1.8      Drugs, Brain, & Behavior:              Absinthe            Brian J. Piper, Ph.D.
1.6                                Goals      •   History      •   Chemistry      •   Botany      •   Pharmacodynamics    ...
5.6                                          History      •   400 B.C.: wormwood drink used as a          herbal remedy by...
5.9                           Jean Lanfray (1905)           • Laborer from Vaud, Switzerland           • Wine (5 L) + Cogn...
ConsumptionArtemisia absinthium       2.0
2.5                    Art  • Edouard Manet (1859)  • The Absinthe drinker  • Inspiration = poet    Charles Baudlaire?
Art II                                                  1.2                                 Artist UnknownViktor Oliva: Ab...
2.2                 Van Gogh (1853-1890)                             Starry Night (1889)      Self-portrait (1889)
Thujone                                  2.4      • Poison, causes hallucinations, seizures      • GABAA and 5-HT3 antagon...
2.2             Patch-clamp recording      • Ions: elements with charge        (e.g. Cl-)      • Channels: regulate flow o...
Pharmcodynamics of2.3               Thujone                              * Serotonin is applied to a cell with            ...
Is thujone the cause of “absinthism”?5.3      Absinthe                           Thujone (mg/l)                           ...
Wernicke-Korsakoff            syndrome4.5      • Symptoms: severe memory        loss, confabulation, damage to mammillary ...
1.1      Alcohol and Driving
0.6                               Question•          Which of the following statements about Absinthe is           INCORRE...
Upcoming SlideShare
Loading in …5
×

Neuropharmacology: Absinthe

645 views

Published on

Lecture 8 from a college level neuropharmacology course taught in the spring 2012 semester by Brian J. Piper, Ph.D. (psy391@gmail.com) at Willamette University. Includes neurochemistry, pharmacodynamics.

0 Comments
0 Likes
Statistics
Notes
  • Be the first to comment

  • Be the first to like this

No Downloads
Views
Total views
645
On SlideShare
0
From Embeds
0
Number of Embeds
2
Actions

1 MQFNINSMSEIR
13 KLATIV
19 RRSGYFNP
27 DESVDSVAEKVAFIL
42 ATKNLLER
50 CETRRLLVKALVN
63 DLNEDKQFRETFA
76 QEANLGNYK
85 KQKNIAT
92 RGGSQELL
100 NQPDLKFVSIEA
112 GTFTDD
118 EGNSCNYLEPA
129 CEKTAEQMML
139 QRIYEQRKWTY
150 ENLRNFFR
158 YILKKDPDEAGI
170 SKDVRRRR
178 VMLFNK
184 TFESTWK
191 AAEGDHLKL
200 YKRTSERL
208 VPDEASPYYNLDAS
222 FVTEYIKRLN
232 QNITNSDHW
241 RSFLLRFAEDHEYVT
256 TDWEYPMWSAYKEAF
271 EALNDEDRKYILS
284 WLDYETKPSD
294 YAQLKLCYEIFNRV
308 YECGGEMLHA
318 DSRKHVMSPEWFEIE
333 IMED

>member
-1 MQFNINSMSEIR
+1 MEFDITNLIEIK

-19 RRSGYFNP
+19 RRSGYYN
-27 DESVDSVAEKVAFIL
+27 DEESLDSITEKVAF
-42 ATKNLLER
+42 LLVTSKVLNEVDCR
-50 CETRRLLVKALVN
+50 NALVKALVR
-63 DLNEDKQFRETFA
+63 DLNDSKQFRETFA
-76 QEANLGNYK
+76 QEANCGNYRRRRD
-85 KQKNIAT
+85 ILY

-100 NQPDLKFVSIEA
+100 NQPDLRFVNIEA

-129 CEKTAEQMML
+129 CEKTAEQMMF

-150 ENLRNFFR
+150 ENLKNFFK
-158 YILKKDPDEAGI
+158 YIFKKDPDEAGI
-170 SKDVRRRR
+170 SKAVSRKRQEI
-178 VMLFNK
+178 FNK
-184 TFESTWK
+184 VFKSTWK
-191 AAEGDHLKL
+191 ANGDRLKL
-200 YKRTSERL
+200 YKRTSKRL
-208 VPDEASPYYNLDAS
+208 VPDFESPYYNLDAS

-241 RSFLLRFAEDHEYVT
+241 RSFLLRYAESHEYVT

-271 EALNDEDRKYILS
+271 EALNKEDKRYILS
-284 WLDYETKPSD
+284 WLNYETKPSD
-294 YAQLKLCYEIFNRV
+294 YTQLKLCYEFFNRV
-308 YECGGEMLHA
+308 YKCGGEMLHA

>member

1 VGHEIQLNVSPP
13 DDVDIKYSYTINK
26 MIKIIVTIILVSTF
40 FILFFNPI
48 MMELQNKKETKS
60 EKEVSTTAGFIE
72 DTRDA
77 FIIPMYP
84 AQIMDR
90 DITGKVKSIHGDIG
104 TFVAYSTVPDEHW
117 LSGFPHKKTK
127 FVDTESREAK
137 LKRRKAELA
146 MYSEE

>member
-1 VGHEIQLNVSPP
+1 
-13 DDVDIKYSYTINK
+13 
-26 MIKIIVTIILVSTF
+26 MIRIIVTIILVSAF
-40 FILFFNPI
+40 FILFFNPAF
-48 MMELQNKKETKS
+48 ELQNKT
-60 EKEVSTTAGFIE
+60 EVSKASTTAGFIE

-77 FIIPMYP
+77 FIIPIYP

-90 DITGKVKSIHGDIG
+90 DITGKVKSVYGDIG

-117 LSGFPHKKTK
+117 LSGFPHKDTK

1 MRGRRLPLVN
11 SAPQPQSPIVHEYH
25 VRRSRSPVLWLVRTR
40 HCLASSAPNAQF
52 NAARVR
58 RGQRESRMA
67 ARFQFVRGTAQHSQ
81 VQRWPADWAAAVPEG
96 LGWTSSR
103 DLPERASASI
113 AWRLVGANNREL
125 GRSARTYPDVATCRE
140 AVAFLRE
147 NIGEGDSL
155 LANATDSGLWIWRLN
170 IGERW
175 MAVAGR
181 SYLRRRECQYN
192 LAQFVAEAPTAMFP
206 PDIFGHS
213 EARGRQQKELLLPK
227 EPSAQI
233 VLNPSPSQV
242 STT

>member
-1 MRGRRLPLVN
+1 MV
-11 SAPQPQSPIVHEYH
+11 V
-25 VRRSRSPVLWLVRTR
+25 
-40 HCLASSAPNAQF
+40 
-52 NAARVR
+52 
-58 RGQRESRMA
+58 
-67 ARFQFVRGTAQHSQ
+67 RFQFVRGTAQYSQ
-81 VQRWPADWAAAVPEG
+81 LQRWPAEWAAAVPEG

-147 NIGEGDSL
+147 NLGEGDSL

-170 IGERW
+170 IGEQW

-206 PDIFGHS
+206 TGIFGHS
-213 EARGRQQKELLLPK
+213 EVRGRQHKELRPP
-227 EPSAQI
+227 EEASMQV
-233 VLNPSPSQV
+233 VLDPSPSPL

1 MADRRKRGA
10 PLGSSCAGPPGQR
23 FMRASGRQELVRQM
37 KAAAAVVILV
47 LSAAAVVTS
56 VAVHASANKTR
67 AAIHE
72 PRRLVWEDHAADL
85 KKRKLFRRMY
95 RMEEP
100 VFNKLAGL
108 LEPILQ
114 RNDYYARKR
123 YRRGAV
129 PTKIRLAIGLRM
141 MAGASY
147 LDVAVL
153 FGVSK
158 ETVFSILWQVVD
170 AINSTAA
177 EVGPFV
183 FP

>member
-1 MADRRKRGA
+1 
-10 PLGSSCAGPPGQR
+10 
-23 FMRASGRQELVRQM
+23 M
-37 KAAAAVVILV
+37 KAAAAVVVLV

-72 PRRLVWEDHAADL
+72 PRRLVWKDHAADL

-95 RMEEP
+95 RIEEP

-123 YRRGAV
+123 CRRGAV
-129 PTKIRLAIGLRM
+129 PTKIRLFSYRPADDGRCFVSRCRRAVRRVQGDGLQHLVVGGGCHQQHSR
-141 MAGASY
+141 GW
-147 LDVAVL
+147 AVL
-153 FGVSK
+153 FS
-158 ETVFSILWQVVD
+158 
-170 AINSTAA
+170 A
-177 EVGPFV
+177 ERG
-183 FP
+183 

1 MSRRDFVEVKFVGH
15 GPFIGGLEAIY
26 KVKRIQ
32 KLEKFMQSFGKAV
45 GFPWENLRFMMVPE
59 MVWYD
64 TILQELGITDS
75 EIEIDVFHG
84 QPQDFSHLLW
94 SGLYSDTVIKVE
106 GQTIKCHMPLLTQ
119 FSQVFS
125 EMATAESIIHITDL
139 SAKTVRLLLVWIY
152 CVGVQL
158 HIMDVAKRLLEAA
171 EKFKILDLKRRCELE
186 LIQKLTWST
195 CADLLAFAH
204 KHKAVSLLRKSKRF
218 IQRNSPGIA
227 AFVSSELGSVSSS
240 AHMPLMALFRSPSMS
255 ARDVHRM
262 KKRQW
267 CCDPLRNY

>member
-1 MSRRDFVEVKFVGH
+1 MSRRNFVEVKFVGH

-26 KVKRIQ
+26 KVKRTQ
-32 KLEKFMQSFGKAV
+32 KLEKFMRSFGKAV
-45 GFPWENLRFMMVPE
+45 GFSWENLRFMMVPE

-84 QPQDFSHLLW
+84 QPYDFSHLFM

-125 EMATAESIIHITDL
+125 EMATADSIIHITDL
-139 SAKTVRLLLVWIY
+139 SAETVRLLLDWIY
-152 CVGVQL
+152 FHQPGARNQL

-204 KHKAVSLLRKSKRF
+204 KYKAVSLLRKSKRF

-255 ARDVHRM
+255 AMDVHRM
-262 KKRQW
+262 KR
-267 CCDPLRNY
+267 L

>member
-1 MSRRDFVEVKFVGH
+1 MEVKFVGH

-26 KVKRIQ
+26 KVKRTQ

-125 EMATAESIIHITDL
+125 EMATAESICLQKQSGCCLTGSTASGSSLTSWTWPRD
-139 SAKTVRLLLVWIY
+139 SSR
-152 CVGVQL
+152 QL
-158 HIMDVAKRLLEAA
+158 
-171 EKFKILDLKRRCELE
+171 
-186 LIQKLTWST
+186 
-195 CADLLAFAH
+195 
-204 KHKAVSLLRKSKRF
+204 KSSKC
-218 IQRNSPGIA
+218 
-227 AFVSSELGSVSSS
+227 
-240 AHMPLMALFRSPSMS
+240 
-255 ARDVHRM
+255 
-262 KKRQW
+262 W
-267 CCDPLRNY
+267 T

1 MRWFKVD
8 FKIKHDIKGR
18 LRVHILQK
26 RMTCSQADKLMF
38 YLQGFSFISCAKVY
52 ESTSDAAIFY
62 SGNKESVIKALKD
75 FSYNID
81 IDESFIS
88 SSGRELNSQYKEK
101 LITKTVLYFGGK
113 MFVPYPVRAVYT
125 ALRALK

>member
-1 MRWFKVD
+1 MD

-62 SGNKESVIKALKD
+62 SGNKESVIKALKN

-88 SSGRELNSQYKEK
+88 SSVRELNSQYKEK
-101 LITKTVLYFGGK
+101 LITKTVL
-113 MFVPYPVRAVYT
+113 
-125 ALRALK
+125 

Shares
0
Downloads
12
Comments
0
Likes
0
Embeds 0
No embeds

No notes for slide

Neuropharmacology: Absinthe

  1. 1. 1.8 Drugs, Brain, & Behavior: Absinthe Brian J. Piper, Ph.D.
  2. 2. 1.6 Goals • History • Chemistry • Botany • Pharmacodynamics • Pharmacokinetics "After the first glass, you see things as you wish they were. After the second, you see them as they are not. Finally, you see things as they really are, which is the most horrible thing in the world"
  3. 3. 5.6 History • 400 B.C.: wormwood drink used as a herbal remedy by Hippocrates. • 1797: Henri-Louis Pernod opens absinthe distillery in Switzerland, later France. • 1840’s: French soldiers in Algeria drank absinthe to prevent malaria. • Late 1800’s/early 1900’s: Peak of absinthe use • 1905-1915: Bannings. • 1990’s- today: resurgence
  4. 4. 5.9 Jean Lanfray (1905) • Laborer from Vaud, Switzerland • Wine (5 L) + Cognac (6 glasses) + Absinthe (2 glasses) = Murder (3+) • Case was media sensation • Fuel for temperance movement Absinthe is Death (circa 1900 by Emile Decoeur)By Leal da Camara (1903)
  5. 5. ConsumptionArtemisia absinthium 2.0
  6. 6. 2.5 Art • Edouard Manet (1859) • The Absinthe drinker • Inspiration = poet Charles Baudlaire?
  7. 7. Art II 1.2 Artist UnknownViktor Oliva: Absinthe Drinker Edgar Degas (1876): L’Absinthe Van Gogh: Still life with Absinthe (1887)Pablo Picasso
  8. 8. 2.2 Van Gogh (1853-1890) Starry Night (1889) Self-portrait (1889)
  9. 9. Thujone 2.4 • Poison, causes hallucinations, seizures • GABAA and 5-HT3 antagonistLachenmeier et al. Critical Reviews in Food Science & Nutrition, 46, 365-377.Weisbord et al. (1997) NEJM 337, 825-827.
  10. 10. 2.2 Patch-clamp recording • Ions: elements with charge (e.g. Cl-) • Channels: regulate flow of ions into and out of cell
  11. 11. Pharmcodynamics of2.3 Thujone * Serotonin is applied to a cell with a 5-HT3 receptor * 5-HT inhibits the activity of the cell * Thujone Blocks the effects of 5- HT Deiml (2004) Neuropharmacology 46, 192-201.
  12. 12. Is thujone the cause of “absinthism”?5.3 Absinthe Thujone (mg/l) Year of analysis French (1904) < .011 1994 Pernod fils (circa 1900) 6 2002 Pernod Tarragona (circa 1930) 1.8 2004 EU legal limit 35 mg/l. Lachenmeier (2006) Forensic Science International, 158, 1-8.
  13. 13. Wernicke-Korsakoff syndrome4.5 • Symptoms: severe memory loss, confabulation, damage to mammillary bodies • B1: peas, spinich, liver, cereal • Example 2:20 – 5:24: • http://www.youtube.com/watch?v=wDcyBXJ AZNM
  14. 14. 1.1 Alcohol and Driving
  15. 15. 0.6 Question• Which of the following statements about Absinthe is INCORRECT? A) Absinthe was a popular alcoholic beverage in the 19th century France, especially among artists and intellectuals. B) The thujone content in absinthe was higher in the late 1800’s relative to today. C) The way absinthe acts on the brain is not yet completely understood. D) The acute effects of absinthe are different from ethanol.

×